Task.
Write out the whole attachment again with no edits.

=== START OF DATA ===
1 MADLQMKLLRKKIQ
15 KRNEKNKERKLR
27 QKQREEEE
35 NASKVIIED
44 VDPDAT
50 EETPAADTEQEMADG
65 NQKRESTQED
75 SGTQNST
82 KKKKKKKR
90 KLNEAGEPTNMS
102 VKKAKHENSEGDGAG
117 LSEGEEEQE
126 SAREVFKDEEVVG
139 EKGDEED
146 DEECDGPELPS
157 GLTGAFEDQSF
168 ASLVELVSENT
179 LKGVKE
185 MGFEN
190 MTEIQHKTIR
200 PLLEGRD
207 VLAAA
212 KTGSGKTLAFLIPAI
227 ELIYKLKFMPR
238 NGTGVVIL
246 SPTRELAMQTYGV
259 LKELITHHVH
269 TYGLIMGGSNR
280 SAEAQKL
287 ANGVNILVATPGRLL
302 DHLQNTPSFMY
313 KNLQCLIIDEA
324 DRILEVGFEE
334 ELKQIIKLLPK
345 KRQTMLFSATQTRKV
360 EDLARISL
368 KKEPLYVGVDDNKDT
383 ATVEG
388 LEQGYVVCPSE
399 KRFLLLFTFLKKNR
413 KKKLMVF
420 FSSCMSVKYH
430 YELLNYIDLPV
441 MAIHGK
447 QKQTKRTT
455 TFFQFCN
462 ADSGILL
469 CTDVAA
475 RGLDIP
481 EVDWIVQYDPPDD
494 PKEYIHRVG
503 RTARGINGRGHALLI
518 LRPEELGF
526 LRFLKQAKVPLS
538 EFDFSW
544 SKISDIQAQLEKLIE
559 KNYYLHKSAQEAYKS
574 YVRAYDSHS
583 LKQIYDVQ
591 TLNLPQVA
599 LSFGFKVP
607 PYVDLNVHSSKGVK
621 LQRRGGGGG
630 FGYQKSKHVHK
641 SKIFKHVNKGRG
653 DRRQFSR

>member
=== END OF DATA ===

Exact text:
1 MADLQMKLLRKKIQ
15 KRNEKNKERKLR
27 QKQREEEE
35 NASKVIIED
44 VDPDAT
50 EETPAADTEQEMADG
65 NQKRESTQED
75 SGTQNST
82 KKKKKKKR
90 KLNEAGEPTNMS
102 VKKAKHENSEGDGAG
117 LSEGEEEQE
126 SAREVFKDEEVVG
139 EKGDEED
146 DEECDGPELPS
157 GLTGAFEDQSF
168 ASLVELVSENT
179 LKGVKE
185 MGFEN
190 MTEIQHKTIR
200 PLLEGRD
207 VLAAA
212 KTGSGKTLAFLIPAI
227 ELIYKLKFMPR
238 NGTGVVIL
246 SPTRELAMQTYGV
259 LKELITHHVH
269 TYGLIMGGSNR
280 SAEAQKL
287 ANGVNILVATPGRLL
302 DHLQNTPSFMY
313 KNLQCLIIDEA
324 DRILEVGFEE
334 ELKQIIKLLPK
345 KRQTMLFSATQTRKV
360 EDLARISL
368 KKEPLYVGVDDNKDT
383 ATVEG
388 LEQGYVVCPSE
399 KRFLLLFTFLKKNR
413 KKKLMVF
420 FSSCMSVKYH
430 YELLNYIDLPV
441 MAIHGK
447 QKQTKRTT
455 TFFQFCN
462 ADSGILL
469 CTDVAA
475 RGLDIP
481 EVDWIVQYDPPDD
494 PKEYIHRVG
503 RTARGINGRGHALLI
518 LRPEELGF
526 LRFLKQAKVPLS
538 EFDFSW
544 SKISDIQAQLEKLIE
559 KNYYLHKSAQEAYKS
574 YVRAYDSHS
583 LKQIYDVQ
591 TLNLPQVA
599 LSFGFKVP
607 PYVDLNVHSSKGVK
621 LQRRGGGGG
630 FGYQKSKHVHK
641 SKIFKHVNKGRG
653 DRRQFSR

>member